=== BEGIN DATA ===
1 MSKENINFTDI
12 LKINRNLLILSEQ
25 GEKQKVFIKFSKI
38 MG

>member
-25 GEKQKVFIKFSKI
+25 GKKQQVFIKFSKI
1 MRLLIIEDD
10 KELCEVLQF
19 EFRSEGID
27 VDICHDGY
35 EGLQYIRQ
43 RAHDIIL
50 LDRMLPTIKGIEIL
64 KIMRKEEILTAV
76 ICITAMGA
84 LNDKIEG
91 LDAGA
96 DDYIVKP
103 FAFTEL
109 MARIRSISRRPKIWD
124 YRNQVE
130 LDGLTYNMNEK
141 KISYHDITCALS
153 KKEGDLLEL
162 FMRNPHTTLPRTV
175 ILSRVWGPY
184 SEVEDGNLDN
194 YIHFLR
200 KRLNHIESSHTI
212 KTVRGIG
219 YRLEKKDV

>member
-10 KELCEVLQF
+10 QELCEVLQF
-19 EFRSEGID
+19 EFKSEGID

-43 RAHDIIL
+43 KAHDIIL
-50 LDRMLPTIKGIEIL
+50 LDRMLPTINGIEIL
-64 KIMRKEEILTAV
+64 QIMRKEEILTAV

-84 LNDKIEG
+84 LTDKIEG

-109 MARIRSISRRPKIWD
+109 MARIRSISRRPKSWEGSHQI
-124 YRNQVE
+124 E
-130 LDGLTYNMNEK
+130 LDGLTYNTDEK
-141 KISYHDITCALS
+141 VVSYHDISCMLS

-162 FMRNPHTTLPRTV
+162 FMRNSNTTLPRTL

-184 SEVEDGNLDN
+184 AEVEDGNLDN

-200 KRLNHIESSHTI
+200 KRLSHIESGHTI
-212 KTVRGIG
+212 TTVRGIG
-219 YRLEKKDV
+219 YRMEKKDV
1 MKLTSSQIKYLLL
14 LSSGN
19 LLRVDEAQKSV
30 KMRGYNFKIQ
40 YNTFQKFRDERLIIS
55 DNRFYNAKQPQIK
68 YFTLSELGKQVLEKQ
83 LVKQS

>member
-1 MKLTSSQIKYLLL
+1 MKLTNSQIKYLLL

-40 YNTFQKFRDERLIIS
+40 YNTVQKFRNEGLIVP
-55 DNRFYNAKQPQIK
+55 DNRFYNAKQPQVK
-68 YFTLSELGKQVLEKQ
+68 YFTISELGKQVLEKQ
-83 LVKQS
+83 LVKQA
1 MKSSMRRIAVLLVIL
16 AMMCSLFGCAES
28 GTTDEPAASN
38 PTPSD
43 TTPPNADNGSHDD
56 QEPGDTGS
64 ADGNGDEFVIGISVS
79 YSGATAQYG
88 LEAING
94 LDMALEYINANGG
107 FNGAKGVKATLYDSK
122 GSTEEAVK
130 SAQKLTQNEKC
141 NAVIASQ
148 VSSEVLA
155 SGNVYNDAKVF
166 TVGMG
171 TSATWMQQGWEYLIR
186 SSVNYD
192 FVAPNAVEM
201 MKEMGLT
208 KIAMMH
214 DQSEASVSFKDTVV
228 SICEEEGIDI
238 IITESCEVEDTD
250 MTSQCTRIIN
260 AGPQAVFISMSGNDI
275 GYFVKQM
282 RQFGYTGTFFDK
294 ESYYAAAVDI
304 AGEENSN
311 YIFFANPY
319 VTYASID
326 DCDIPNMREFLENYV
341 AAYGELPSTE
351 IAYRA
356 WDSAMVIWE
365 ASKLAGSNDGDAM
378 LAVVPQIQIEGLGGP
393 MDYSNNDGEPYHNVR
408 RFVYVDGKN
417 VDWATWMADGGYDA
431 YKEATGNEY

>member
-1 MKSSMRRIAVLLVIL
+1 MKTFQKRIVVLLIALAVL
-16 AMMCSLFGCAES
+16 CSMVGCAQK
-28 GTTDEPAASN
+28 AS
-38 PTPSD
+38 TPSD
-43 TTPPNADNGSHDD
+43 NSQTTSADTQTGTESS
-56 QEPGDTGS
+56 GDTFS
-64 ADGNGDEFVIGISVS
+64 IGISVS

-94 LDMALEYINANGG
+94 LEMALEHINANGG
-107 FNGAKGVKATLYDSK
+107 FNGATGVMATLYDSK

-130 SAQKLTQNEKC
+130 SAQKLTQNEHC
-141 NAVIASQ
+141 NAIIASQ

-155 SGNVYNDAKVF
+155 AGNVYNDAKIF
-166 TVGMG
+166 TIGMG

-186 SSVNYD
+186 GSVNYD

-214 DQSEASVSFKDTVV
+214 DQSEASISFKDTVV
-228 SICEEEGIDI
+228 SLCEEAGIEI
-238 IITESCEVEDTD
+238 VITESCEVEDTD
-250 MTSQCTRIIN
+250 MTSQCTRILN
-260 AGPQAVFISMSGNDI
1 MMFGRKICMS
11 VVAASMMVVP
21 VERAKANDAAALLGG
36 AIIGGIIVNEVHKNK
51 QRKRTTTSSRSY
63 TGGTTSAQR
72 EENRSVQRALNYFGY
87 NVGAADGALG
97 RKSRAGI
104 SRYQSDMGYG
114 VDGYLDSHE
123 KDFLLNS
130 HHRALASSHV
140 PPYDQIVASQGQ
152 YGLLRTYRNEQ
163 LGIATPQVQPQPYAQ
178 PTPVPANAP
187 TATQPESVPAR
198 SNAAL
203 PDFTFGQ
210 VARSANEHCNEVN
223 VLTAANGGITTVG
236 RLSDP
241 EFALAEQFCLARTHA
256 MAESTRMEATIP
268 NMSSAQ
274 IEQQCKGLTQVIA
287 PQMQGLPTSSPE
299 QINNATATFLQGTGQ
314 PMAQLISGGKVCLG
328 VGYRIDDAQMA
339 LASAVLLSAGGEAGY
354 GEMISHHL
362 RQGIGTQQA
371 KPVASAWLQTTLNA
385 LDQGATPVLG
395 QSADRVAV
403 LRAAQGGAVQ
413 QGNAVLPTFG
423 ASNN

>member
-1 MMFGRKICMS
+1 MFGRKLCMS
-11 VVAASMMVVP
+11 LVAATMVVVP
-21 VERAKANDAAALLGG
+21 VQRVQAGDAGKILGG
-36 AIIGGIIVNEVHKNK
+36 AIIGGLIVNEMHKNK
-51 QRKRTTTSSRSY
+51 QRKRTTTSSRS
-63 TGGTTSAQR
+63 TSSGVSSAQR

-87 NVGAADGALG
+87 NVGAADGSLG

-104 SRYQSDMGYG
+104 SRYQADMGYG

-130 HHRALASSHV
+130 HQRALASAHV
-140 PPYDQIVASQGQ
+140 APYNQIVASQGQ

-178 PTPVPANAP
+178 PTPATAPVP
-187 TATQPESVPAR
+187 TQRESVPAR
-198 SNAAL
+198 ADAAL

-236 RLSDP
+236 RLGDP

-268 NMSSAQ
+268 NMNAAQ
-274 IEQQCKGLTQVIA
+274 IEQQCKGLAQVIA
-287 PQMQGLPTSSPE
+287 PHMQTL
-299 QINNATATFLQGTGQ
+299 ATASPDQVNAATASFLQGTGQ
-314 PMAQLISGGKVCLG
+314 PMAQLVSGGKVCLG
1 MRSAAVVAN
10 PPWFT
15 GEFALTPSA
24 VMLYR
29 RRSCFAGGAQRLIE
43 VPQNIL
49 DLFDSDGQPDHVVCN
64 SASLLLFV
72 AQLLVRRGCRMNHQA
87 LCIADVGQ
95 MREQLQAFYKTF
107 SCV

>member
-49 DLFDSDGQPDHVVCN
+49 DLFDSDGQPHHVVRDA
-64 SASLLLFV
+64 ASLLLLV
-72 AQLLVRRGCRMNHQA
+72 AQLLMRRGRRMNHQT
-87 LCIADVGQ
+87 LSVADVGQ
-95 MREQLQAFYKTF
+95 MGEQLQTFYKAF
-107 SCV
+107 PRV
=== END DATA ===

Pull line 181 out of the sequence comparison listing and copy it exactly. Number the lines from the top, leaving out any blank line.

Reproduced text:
187 TATQPESVPAR